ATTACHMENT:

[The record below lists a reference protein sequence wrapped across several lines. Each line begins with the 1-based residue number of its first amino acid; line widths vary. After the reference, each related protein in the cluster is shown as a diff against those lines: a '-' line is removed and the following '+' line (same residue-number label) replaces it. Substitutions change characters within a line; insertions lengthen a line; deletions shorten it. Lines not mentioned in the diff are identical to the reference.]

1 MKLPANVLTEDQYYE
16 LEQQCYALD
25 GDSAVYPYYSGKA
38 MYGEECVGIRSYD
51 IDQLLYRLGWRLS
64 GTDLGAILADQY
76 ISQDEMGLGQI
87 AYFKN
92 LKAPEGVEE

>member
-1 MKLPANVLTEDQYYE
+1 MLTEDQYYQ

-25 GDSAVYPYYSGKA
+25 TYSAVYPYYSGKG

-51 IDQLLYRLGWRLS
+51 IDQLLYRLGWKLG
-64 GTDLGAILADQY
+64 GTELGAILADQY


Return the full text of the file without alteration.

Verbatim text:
[The record below lists a reference protein sequence wrapped across several lines. Each line begins with the 1-based residue number of its first amino acid; line widths vary. After the reference, each related protein in the cluster is shown as a diff against those lines: a '-' line is removed and the following '+' line (same residue-number label) replaces it. Substitutions change characters within a line; insertions lengthen a line; deletions shorten it. Lines not mentioned in the diff are identical to the reference.]

1 MKLPANVLTEDQYYE
16 LEQQCYALD
25 GDSAVYPYYSGKA
38 MYGEECVGIRSYD
51 IDQLLYRLGWRLS
64 GTDLGAILADQY
76 ISQDEMGLGQI
87 AYFKN
92 LKAPEGVEE

>member
-1 MKLPANVLTEDQYYE
+1 MLTEDQYYQ

-25 GDSAVYPYYSGKA
+25 TYSAVYPYYSGKG

-51 IDQLLYRLGWRLS
+51 IDQLLYRLGWKLG
-64 GTDLGAILADQY
+64 GTELGAILADQY